Not since the 1960s and Harvard Professor Timothy Leary, has there been such interest in the medical and scientific study of entheogenic substances. Entheogens, hallucinogenic substances traditionally used in shamanic rituals or to facilitate spiritual experiences, have long been used by folk healers to treat psychiatric problems. Later this year, researchers at Alabama University at Birmingham are planning to study the effects of psilocybin mushrooms on cocaine addiction.

Researchers in Alabama noticed an interesting phenomenon. About 30,000 people who were charged with a felony were consequently sent to a diversion program called the Treatment Accountability for Safer Communities (TASC). This was a case management style intervention for people with a history of substance abuse. Researchers observed that those program participants who had used hallucinogenic drugs were less likely to return to crime and drug use after going through the program. Did the use of hallucinogenic drugs cause a reduced rate of recidivism? Researchers want to find out.  

Peter Hendricks, a clinical psychologist in the School of Public Health said: 

“There was an association between hallucinogen use and outcome in this TASC program, such that hallucinogen use was associated with decreased likelihood of failure.”

Pending approval by the the Food and Drug Administration and the Drug Enforcement Agency, and a lot of red tape, Hendricks is optimistic about future studies.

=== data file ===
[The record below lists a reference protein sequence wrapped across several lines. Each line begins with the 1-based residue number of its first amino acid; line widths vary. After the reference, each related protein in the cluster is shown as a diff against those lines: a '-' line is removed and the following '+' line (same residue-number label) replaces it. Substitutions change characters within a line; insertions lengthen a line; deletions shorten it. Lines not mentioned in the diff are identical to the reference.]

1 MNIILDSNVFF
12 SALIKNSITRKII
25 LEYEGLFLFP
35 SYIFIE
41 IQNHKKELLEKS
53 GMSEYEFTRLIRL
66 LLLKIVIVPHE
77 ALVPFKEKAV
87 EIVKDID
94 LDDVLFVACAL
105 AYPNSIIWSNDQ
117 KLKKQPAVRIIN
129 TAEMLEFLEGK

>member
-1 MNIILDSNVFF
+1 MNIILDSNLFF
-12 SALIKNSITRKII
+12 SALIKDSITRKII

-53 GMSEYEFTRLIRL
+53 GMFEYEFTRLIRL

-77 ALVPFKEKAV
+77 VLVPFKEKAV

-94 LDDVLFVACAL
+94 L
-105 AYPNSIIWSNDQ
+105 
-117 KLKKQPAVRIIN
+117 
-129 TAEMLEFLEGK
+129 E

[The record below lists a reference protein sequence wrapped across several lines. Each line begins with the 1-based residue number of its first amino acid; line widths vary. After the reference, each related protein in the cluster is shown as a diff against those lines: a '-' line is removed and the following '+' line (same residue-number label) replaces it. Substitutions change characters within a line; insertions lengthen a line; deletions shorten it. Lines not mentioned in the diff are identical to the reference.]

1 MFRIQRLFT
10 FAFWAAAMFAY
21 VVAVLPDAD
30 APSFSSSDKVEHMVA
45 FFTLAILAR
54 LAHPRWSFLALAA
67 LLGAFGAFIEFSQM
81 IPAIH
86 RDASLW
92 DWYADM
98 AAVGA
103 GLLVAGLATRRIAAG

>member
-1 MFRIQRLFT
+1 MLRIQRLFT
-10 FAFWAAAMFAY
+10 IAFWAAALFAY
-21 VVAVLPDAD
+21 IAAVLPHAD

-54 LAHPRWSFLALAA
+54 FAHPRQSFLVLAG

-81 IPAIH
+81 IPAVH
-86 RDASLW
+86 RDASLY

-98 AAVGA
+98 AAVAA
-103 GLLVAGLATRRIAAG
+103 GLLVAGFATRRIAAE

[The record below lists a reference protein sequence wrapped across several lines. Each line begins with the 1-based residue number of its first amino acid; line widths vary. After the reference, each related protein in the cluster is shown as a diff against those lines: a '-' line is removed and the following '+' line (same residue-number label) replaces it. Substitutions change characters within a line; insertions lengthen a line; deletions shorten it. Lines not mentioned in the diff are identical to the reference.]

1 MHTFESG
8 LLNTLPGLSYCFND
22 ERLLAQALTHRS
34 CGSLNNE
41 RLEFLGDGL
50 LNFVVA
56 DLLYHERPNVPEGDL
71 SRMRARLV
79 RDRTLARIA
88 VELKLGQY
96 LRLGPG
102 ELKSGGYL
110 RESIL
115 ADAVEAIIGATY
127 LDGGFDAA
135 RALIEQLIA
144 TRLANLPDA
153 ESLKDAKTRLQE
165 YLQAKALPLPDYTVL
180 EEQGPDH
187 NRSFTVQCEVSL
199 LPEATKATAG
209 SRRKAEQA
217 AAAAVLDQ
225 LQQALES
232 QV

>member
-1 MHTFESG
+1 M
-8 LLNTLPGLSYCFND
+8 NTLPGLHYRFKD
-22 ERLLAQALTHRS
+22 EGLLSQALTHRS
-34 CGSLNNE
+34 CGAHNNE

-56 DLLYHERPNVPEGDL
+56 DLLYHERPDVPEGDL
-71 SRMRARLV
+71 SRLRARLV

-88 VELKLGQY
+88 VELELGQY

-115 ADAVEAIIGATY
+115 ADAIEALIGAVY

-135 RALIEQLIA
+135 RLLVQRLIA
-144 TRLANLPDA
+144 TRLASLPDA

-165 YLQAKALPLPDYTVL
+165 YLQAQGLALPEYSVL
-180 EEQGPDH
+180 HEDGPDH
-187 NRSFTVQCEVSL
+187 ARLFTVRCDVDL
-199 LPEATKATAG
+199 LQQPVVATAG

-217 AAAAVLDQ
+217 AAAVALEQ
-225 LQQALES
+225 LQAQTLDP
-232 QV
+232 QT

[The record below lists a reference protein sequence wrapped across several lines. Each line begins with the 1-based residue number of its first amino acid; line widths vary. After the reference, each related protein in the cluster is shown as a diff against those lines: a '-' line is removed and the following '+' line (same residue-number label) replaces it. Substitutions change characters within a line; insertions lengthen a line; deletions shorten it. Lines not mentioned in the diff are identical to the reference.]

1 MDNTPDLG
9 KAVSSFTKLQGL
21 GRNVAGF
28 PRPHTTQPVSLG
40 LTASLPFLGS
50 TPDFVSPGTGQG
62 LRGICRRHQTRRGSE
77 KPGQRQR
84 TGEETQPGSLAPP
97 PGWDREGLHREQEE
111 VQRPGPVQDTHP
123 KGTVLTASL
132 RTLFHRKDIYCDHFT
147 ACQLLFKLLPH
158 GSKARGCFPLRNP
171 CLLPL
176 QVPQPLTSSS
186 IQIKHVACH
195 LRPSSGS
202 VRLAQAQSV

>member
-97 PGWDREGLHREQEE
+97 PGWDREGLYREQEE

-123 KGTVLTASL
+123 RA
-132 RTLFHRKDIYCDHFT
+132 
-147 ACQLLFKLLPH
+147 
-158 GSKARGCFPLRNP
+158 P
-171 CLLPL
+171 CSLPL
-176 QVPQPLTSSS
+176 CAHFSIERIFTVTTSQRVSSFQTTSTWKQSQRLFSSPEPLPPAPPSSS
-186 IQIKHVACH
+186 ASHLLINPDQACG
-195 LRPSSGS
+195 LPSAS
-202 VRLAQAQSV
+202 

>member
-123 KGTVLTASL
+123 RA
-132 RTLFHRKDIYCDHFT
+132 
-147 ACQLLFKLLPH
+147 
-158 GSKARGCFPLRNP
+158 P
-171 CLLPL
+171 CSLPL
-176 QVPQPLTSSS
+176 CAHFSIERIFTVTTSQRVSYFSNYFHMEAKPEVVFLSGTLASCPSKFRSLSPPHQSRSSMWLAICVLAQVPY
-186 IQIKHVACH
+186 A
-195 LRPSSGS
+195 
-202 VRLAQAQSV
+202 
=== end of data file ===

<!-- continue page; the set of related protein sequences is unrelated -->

Exactly how entheogenic substances work to benefit those with substance abuse or psychiatric disorders is still a mystery to scientists. They may act as a mood elevator or somehow give a person a shot of confidence. On a deeper level, they may cause introspection or a spiritual experience that causes change thru self-reevaluation. These are some of the possibilities. 

Although his examples are not drug induced, Hendricks used the analogy of the fictional character Ebenezer Scrooge’s experience, and the Christian story of Saul, to explain the life-changing experience that psilocybin may evoke.  

“Something profound happened to Ebenezer Scrooge,” Hendricks said. “Think of Saul on the road to Damascus, a great persecutor of Christians, has some sort of experience and transforms him overnight.”

Whether entheogenic substances are a causative factor in creating change has yet to be scientifically proven, but there is a great deal of evidence to suggest that these substances, when used in a therapeutic environment, can and do provide opportunities for long-term life change and positive personal transformation.